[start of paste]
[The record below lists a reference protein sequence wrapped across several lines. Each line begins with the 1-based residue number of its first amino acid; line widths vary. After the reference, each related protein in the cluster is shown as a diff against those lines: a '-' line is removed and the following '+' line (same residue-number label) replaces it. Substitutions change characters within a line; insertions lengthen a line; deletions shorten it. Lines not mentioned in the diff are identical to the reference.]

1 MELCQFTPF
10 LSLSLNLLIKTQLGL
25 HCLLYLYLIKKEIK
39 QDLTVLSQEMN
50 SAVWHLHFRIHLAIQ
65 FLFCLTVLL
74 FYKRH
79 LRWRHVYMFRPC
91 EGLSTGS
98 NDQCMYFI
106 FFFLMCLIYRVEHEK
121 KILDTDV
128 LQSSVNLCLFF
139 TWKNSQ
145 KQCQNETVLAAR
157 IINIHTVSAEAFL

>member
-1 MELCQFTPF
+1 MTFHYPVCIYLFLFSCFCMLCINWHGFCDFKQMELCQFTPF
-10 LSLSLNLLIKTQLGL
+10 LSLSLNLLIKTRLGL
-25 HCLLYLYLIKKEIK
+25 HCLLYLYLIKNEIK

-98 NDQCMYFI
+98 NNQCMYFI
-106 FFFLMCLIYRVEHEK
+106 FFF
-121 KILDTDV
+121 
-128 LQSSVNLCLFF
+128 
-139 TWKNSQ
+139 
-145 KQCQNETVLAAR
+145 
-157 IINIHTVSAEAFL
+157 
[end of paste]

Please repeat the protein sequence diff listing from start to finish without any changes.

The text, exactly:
[The record below lists a reference protein sequence wrapped across several lines. Each line begins with the 1-based residue number of its first amino acid; line widths vary. After the reference, each related protein in the cluster is shown as a diff against those lines: a '-' line is removed and the following '+' line (same residue-number label) replaces it. Substitutions change characters within a line; insertions lengthen a line; deletions shorten it. Lines not mentioned in the diff are identical to the reference.]

1 MELCQFTPF
10 LSLSLNLLIKTQLGL
25 HCLLYLYLIKKEIK
39 QDLTVLSQEMN
50 SAVWHLHFRIHLAIQ
65 FLFCLTVLL
74 FYKRH
79 LRWRHVYMFRPC
91 EGLSTGS
98 NDQCMYFI
106 FFFLMCLIYRVEHEK
121 KILDTDV
128 LQSSVNLCLFF
139 TWKNSQ
145 KQCQNETVLAAR
157 IINIHTVSAEAFL

>member
-1 MELCQFTPF
+1 MTFHYPVCIYLFLFSCFCMLCINWHGFCDFKQMELCQFTPF
-10 LSLSLNLLIKTQLGL
+10 LSLSLNLLIKTRLGL
-25 HCLLYLYLIKKEIK
+25 HCLLYLYLIKNEIK

-98 NDQCMYFI
+98 NNQCMYFI
-106 FFFLMCLIYRVEHEK
+106 FFF
-121 KILDTDV
+121 
-128 LQSSVNLCLFF
+128 
-139 TWKNSQ
+139 
-145 KQCQNETVLAAR
+145 
-157 IINIHTVSAEAFL
+157 